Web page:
Issue Date: October 31, 2011
Shanghai Institute Of Organic Chemistry Boosts Industry Ties
Sitting in his 100-sq-ft office piled high with academic journals and documents on a Friday afternoon, professor Wen Liu clicks through PowerPoint slides describing his lab’s recent breakthroughs in the syntheses of antibiotic compounds. Liu’s office in downtown Shanghai, though, is just a way station for the breakthroughs. They will move on to a recently built compound 90 miles away, where Liu has set up a different team to explore ways of applying his lab’s findings to the production of pharmaceuticals.
Liu has a typical academic role at the Shanghai Institute of Organic Chemistry—one of China’s premier chemical research institutions, affiliated with the prestigious Chinese Academy of Sciences—and he also heads an enterprise in the nearby city of Huzhou, providing technological support for pharmaceutical companies. Established in July 2010, the Huzhou Biomanufacturing Innovation Center is a joint venture between SIOC and the local government. The center aims to improve the cost-effectiveness of antibiotics production. By analyzing results produced at Liu’s SIOC lab, scientists at the center cultivate new strains of bacteria that can be used to produce improved versions of antibiotics. So far, according to Liu, many Chinese drug manufacturers have expressed interest in the approach, even though the Huzhou project itself is still at a preliminary stage. In one of its biggest deals so far, SIOC sold antibiotic-producing strains developed at the center to Henan Topfond Pharmaceutical, a domestically listed company, for more than $1.5 million.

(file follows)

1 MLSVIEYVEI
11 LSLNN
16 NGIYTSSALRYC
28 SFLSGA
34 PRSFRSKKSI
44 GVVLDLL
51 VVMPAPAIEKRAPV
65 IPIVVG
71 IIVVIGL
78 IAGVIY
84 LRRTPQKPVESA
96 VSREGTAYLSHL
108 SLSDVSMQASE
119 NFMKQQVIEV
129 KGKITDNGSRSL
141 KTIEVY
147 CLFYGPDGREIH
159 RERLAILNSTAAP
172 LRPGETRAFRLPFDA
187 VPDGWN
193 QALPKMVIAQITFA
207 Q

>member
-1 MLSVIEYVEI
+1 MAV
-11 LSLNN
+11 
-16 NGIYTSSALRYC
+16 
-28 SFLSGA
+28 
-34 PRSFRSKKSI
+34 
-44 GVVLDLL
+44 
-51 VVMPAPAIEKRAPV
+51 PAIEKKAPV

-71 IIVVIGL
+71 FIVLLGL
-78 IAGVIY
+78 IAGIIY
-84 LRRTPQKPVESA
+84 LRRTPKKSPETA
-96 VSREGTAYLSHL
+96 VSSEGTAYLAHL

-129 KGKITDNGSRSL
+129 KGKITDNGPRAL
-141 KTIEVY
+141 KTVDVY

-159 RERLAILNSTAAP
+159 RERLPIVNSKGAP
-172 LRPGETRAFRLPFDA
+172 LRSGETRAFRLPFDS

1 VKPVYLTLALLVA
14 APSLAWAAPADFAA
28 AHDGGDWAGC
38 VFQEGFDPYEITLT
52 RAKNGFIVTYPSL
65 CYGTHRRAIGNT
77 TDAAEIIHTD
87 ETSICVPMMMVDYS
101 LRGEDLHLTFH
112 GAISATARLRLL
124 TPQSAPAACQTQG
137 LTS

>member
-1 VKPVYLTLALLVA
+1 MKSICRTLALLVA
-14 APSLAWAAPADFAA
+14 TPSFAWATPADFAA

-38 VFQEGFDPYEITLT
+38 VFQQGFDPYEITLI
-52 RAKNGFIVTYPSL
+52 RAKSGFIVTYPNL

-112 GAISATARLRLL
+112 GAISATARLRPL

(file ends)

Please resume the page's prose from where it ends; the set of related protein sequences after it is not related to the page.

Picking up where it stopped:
But revenues from the Huzhou project make up only a small percentage of the Liu group’s annual budget at SIOC. “So far, we are still largely supported by various national funds,” says Liu, 41, who joined the institute in 2003, returning to China from a research position at the University of Wisconsin, Madison. Liu’s SIOC lab currently has 22 graduate students and staff members and an annual budget of just over $300,000.
Liu is emblematic of a group of principal investigators at SIOC who are taking on more entrepreneurial roles on the side. Known in China for its long-standing connections with industry, SIOC garners about 30% of its research budget through its cooperation with companies, including patent authorizations and sales. The institute’s annual research budget is currently estimated at $9.4 million. In 2003, it sold 70% of its stock in Shanghai Synica Co.—a company SIOC had jointly established in 2000—for a total of $16.4 million. The institute plowed the bulk of the proceeds into constructing its main lab building, which opened in 2004.
With the help of Liu and others, SIOC is now looking to build upon its traditional industrial ties, says professor Kuiling Ding, the institute’s director. The Huzhou project is just one of the first steps that SIOC is taking toward bringing new technologies to the market. “For a long time, our collaborations [with industry] have been limited to relatively small projects,” Ding says. “But now we are seeking to work on a much larger scale. Not only do we want to be paid by the project, but we also want to be able to share patent rights with the companies.”
One such example is offered by professor Yong Tang’s lab. Since joining SIOC as a principal investigator in 1999, Tang has been focusing on the synthesis of ultra-high-molecular-weight polyethylene and looking for a viable way to commercialize the process. After 11 years of development, Tang’s group sold their full-fledged polyethylene synthesis technology last November. Jiujiang Xinxing Fiberglass Material Co., located in the inland province of Jiangxi, bought the technology for an estimated $3.9 million, a large price tag compared with the Tang lab’s average patent sales revenue of less than $300,000 per patent.